I’ve been thinking about you quite a bit lately. It seems that life has been pretty stressful for you lately. Burn out is calling your name and has grown from a soft whisper to a roaring shout in your head. You have tried to be a good pastor, to be a friend, administrator, spouse, parent, community leader, … and more. There have been those moments in your day when you shake your head and say to yourself, “I need to spend some time in prayer, get myself back into a full relationship with God”, but you see the next task in front of you and you put your need aside for “later”. But when is “later”?
Pastor, I’m concerned. I know the burden you carry ~ to be faithful to God’s call on your life, to love the people who disagree with you and attack your family, to keep up with the expectations of denominational statistical charting, and to lead the people God has brought you to. But there is so much more, isn’t there?
Pastor, I am concerned for you. So Pastor, beginning now, beginning this day, I am going to pledge to carry you before the throne of God and into the presence of His mighty grace. Every time I lift my heart or voice in praise of our God or reflect on His holiness, I will intercede and remember you. Each time I thank God for my many blessings, you will be among those blessings I count. Every time I cry out for mercy or for justice or for comfort or strength, your need will also be on my tongue. And each time I bend my knee and ask forgiveness for my transgressions, I will stand in the gap and become a beggar for you.
You see Pastor, you may feel as if you are standing alone on the edge of a cliff called burn-out or a precipice named futility, but God has gone before you and He has called me to stand alongside you and to remind you ~ You are not alone!
Your S.i.C & Fellow Wanderer,
- 90% of the pastors report working between 55 to 75 hours per week.
- 80% believe pastoral ministry has negatively affected their families. Many pastor’s children do not attend church now because of what the church has done to their parents.
- 95% of pastors do not regularly pray with their spouses.
- 33% state that being in the ministry is an outright hazard to their family.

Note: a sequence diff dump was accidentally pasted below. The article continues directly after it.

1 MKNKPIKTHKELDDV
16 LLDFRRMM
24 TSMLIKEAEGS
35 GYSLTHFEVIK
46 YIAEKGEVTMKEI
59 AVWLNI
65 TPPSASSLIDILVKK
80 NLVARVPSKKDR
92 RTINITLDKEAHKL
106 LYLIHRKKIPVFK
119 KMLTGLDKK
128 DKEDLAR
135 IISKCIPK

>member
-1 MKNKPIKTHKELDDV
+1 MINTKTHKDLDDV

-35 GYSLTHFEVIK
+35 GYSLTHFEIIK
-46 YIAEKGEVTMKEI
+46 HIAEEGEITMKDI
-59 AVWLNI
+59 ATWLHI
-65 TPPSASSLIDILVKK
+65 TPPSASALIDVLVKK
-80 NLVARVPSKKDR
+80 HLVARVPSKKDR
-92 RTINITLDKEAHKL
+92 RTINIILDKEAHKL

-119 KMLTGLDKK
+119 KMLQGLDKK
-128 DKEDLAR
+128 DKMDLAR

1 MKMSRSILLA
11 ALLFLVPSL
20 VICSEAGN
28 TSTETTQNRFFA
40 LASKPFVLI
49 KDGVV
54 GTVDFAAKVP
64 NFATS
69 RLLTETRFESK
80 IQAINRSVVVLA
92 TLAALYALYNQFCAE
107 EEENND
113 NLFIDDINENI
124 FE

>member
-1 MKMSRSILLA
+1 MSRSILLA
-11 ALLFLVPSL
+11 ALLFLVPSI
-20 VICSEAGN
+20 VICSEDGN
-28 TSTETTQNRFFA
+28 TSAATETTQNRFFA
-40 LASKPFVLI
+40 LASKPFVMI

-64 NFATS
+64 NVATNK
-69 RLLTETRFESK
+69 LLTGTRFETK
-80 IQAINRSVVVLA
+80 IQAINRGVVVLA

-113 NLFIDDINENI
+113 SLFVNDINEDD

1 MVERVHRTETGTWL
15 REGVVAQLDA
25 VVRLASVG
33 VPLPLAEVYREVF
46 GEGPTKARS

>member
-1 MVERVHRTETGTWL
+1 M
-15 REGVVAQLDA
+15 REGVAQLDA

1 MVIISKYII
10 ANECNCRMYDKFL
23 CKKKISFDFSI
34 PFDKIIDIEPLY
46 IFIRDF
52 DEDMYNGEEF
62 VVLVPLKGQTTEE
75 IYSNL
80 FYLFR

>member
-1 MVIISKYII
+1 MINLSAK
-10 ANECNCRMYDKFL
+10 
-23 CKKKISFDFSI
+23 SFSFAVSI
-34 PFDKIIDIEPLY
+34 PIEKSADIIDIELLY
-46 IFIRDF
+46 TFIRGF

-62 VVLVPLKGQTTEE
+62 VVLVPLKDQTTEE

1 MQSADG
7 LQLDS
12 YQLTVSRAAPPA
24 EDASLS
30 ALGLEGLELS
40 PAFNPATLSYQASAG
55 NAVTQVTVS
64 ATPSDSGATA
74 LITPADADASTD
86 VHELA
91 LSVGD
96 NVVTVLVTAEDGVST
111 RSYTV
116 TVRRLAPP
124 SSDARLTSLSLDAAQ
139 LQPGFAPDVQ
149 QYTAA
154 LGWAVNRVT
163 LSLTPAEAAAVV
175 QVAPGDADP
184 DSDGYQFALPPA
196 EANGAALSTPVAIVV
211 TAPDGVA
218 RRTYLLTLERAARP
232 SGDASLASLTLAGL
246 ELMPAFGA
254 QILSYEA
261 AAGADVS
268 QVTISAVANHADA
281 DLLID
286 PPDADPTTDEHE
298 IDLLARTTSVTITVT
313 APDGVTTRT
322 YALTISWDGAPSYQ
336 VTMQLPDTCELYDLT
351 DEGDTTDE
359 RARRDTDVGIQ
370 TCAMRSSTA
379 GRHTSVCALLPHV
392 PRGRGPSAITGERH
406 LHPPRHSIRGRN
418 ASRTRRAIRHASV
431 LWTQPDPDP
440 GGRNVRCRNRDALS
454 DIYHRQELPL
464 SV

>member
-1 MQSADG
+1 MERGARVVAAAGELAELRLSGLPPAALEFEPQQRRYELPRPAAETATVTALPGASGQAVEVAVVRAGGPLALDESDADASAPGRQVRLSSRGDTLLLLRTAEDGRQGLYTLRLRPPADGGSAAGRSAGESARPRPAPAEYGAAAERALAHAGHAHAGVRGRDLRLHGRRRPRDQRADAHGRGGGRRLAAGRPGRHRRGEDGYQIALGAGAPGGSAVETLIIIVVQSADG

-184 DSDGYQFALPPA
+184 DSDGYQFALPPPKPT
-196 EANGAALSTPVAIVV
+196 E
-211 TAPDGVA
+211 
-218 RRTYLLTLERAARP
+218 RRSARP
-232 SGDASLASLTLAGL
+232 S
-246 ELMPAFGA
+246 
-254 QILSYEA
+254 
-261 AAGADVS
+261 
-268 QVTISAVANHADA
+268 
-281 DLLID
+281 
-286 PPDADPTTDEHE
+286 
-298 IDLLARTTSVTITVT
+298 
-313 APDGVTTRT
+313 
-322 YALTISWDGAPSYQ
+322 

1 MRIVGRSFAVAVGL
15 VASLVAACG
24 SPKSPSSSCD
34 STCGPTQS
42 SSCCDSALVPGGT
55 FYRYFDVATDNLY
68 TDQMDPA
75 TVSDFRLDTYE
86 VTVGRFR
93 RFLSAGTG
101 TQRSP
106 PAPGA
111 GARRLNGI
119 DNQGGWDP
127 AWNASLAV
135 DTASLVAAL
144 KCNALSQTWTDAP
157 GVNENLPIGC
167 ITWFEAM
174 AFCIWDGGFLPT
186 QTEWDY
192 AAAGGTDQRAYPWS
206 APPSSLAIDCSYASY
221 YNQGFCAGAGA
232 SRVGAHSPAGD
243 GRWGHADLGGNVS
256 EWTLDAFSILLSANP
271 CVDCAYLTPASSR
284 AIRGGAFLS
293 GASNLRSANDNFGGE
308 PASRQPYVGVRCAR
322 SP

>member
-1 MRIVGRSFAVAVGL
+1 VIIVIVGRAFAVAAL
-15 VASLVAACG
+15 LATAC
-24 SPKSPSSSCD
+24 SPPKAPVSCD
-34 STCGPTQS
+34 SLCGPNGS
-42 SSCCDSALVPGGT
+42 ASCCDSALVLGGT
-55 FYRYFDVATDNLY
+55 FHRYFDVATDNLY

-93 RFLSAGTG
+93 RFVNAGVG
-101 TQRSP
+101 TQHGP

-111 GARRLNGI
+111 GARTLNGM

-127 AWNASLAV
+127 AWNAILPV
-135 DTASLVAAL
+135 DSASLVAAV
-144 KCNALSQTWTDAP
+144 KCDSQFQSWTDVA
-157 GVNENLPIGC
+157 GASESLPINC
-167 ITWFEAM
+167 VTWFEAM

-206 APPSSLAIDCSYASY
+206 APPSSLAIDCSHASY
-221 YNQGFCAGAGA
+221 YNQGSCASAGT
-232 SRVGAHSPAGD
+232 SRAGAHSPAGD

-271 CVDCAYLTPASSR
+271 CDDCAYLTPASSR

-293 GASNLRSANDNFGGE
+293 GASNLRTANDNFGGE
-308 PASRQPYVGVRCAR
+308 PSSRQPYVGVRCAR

- 75% report significant stress-related crisis at least once in their ministry.
- 90% feel they are inadequately trained to cope with the ministry demands.
- 80% of pastors and 84% of their spouses feel unqualified and discouraged as role of pastors.
- 90% of pastors said the ministry was completely different than what they thought it would be like before they entered the ministry.
- 50% feel unable to meet the demands of the job.
- 70% of pastors constantly fight depression.
- 70% say they have a lower self-image now than when they first started.
- 70% do not have someone they consider a close friend.
- 40% report serious conflict with a parishioner at least once a month.
- 33% confess having involved in inappropriate sexual behavior with someone in the church.
- 50% of pastors feel so discouraged that they would leave the ministry if they could, but have no other way of making a living.
- 70% of pastors feel grossly underpaid.
- 50% of the ministers starting out will not last 5 years.
- 1 out of every 10 ministers will actually retire as a minister in some form.
- 94% of clergy families feel the pressures of the pastor’s ministry.
- 80% of spouses feel the pastor is overworked.
- 80% spouses feel left out and under-appreciated by church members.
- 80% of pastors’ spouses wish their spouse would choose a different profession.
- 66% of church members expect a minister and family to live at a higher moral standard than themselves.
- Moral values of a Christian is no different than those who consider themselves as non-Christians.
- The average American will tell 23 lies a day.
- The profession of “Pastor” is near the bottom of a survey of the most-respected professions, just above “car salesman”.
- 4,000 new churches begin each year and 7,000 churches close.
- Over 1,700 pastors left the ministry every month last year.
- Over 1,300 pastors were terminated by the local church each month , many without cause.
- Over 3,500 people a day left the church last year.
- Many denominations report an “empty pulpit crisis”. They cannot find ministers willing to fill positions.
#1 reason pastors leave the ministry — Church people are not willing to go the same direction and goal of the pastor. Pastor’s believe God wants them to go in one direction but the people are not willing to follow or change.
Statistics provided by The Fuller Institute, George Barna, and Pastoral Care Inc.
- Do we really appreciate our clergy? (barefootpreachr.org)
- A Healthy Church: A Layman’s Letter to His Pastor (barefootpreachr.org)
- Pastoring: A Noble Calling Sometimes Too Easily Entered, Too Poorly Practiced (5ptsalt.com)
- Wednesdays Are For Women: Little Things by Laryssa Toomer (sharpenher.wordpress.com)
- Pastor Appreciation: Saying “Thanks” (marcyda.wordpress.com)